A rocky start to Medicare's approach to accountable care has done little to deter companies eager to market ancillary services and products to hospitals and medical groups.
ACO service industry blooms
The University of Pittsburgh Medical Center's health plan and the Advisory Board, a consulting company, announced a joint venture last week to market accountable care technology and outsourcing services. In Minnesota, meanwhile, specialty benefit underwriters the Star Line Group, insurance brokers U.S. Advisors and consultants Ascendant Care said they would sell reinsurance to accountable care organizations in the Medicare shared savings program.
And one of the third quarters' largest venture capital investments was the $70 million raised by Essence Group Holdings Corp. for its accountable-care software and services subsidiary.
The federal push to promote accountable care received a boost in October when officials overhauled an initial Medicare proposal that many in healthcare rejected (Oct. 24). Renewed interest in Medicare's program for ACOs has added to momentum behind the largely un-tested payment model in private markets, where commercial insurers, hospitals and medical groups have announced their own efforts.
“You're really seeing a lot of movement,” thanks to the federal initiative, insurance contracts that shift more financial risk to providers, and mergers and acquisitions between health plans and health systems, said Diane Holder, president and CEO of UPMC Health Plan. “I am not sure where it's all going,” she said, calling the activity “interesting.”
Accountable care offers hospitals, medical groups and other healthcare providers financial incentives to reach quality and cost-control goals for a group of patients. Under Medicare accountable care, which is scheduled to begin next year, hospitals and doctors can earn a share of the savings. ACOs also may select an option that offers greater potential rewards but also the risk of losses should costs climb.
Holder said the UPMC joint venture will be a first attempt to commercialize technology and expertise developed internally by the health plan. The size and scope of the UPMC Health Plan operation gave officials experience that will be valuable to customers, she said.
The Pittsburgh-based insurer is the nation's second largest provider-owned health plan, behind Kaiser Permanente, by revenue. Instead of outsourcing some functions, as other insurers do, the UPMC Health Plan “out of whole cloth, developed things ourselves,” said Holder, who also is an executive vice president of UPMC and president of the UPMC insurance services division.
Evolent Health, a newly formed company, will market services and software to help large systems develop the wherewithal to manage financial risk under accountable care and other emerging payment models, Holder said. The company will market population management technology, care management support, back office payer services and other management services.
UPMC Health Plan holds the majority stake in the company. The Advisory Board agreed to invest $10 million for a minority stake of more than 40%, said Robert Musslewhite, the Advisory Board's CEO.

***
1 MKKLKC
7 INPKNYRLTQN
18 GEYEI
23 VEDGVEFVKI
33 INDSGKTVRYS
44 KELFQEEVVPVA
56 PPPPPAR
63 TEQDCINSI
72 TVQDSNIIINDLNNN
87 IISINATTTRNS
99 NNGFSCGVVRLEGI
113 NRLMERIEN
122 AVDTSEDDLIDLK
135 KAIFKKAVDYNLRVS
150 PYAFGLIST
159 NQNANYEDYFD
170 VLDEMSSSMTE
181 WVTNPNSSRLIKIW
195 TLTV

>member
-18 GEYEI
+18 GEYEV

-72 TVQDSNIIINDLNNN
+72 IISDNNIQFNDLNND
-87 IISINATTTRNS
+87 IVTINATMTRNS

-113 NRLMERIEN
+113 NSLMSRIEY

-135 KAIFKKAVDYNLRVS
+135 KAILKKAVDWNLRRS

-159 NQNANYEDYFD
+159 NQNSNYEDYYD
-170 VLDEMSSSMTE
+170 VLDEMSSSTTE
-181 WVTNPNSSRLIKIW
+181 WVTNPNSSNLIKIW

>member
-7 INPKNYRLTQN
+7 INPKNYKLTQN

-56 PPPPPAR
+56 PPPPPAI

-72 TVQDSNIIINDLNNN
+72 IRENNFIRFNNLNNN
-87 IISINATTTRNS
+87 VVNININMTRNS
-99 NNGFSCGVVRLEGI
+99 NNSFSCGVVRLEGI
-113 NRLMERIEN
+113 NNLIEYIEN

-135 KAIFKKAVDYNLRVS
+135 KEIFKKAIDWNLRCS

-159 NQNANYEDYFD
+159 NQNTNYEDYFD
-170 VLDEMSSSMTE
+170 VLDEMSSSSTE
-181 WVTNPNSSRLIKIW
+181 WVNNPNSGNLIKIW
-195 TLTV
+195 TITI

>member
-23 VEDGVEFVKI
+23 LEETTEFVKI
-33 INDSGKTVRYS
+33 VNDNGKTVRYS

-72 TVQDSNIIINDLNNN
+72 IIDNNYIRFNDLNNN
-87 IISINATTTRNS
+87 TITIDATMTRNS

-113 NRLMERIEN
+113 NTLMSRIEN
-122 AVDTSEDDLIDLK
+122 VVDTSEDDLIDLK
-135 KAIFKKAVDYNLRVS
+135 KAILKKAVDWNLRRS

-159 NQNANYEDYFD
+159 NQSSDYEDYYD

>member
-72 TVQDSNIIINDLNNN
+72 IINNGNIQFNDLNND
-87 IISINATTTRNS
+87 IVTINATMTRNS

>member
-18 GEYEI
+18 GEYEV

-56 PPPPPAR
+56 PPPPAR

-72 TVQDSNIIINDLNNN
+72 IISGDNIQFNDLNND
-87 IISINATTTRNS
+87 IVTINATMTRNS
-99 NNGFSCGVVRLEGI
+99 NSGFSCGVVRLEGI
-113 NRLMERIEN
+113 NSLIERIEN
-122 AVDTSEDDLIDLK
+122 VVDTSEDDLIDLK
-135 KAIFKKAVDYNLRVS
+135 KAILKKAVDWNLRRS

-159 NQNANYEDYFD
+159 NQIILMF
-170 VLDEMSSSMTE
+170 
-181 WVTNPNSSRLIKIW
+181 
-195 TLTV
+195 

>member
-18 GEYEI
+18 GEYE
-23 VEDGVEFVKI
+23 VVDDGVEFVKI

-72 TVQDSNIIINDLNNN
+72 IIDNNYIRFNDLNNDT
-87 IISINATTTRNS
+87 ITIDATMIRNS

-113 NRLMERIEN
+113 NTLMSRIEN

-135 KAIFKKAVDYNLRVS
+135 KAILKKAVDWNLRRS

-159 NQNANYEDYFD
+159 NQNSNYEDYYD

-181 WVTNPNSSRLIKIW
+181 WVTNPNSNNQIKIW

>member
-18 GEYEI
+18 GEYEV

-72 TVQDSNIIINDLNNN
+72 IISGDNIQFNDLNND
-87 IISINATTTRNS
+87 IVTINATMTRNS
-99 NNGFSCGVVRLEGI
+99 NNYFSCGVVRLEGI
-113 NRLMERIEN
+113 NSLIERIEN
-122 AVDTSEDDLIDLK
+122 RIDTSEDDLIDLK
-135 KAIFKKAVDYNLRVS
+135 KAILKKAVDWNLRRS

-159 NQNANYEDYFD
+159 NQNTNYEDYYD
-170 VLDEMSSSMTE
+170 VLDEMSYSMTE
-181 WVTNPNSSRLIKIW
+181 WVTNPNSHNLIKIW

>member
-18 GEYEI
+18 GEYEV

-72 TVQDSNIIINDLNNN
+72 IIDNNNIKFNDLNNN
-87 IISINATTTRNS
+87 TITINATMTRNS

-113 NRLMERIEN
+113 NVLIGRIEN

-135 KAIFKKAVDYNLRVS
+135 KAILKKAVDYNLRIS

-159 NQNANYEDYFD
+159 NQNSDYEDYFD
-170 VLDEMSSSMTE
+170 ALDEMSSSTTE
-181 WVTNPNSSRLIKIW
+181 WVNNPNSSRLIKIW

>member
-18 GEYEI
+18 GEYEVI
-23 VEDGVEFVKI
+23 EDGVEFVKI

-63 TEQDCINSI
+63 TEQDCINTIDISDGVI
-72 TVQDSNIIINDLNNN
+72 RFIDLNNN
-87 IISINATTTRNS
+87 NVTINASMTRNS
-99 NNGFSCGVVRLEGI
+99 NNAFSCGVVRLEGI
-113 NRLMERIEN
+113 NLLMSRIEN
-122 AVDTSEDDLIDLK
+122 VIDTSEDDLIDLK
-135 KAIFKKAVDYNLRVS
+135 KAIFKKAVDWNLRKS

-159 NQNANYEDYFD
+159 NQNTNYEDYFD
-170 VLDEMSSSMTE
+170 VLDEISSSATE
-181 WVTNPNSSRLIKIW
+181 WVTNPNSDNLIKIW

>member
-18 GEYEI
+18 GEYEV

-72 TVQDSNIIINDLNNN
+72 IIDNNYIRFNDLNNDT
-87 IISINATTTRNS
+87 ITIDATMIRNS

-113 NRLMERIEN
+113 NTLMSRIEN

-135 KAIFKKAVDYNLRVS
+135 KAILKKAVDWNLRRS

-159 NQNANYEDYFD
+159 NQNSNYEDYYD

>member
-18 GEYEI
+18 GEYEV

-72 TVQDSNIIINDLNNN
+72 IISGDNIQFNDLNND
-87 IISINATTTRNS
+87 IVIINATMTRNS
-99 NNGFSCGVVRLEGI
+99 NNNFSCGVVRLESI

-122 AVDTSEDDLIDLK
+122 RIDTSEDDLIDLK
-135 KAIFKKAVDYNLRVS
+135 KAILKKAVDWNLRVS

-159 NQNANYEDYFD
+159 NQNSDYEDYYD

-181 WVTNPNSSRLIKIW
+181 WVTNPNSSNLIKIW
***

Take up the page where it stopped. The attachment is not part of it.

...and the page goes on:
Musslewhite said the consulting company approached UPMC Health Plan after hearing a growing number of hospital clients talk about the move toward value-based purchasing and population management. He said large self-insured health systems could be Evolent Health's first clients because any savings achieved though accepting more financial risk would directly benefit health systems as an employer.
MedStar Health, a Columbia, Md.-based system with nine hospitals in Maryland and the District of Columbia, is the company's first client. MedStar is expected to target the software and services toward its Medicaid managed-care plan and shared savings agreements with commercial plans.
Another ACO software and services provider raised more capital than initially planned after Blue Cross and Blue Shield Venture Partners, the Blues venture capital arm, expressed interest, W. Michael Long, chairman and CEO of the Essence Group Holding Corp., said in a news release.
“Our investment offering was oversubscribed, but this presented a unique opportunity to add such high-quality, industry-savvy new partners to our team,” Long said. The company raised $61 million in July from two venture funds but expanded the offering to $70 million to include the Blues. The funding ranked among the largest last quarter, according to a survey by the National Venture Capital Association and PricewaterhouseCoopers.
As ACOs emerge, so have efforts to differentiate them, another sign of the organizations' growing commercial significance.
The National Committee on Quality Assurance is expected to unveil newly developed standards this week after adding accountable care to its health and insurance accreditation awards.
Margaret O'Kane, president of the National Committee on Quality Assurance, said the organization's experience with accountability models and the greater need for more closely integrated medical care prompted the group to develop an ACO accreditation. She described the model as building on patient-centered medical homes, which the NCQA recognizes with a medical home designation.
Interest in the medical home recognition began slowly, O'Kane said, as some groups used the criteria as a map on which to model their practice. Based on that experience, it's unclear how many will seek accreditation as accountable care organizations, she said. “We don't know, frankly.”
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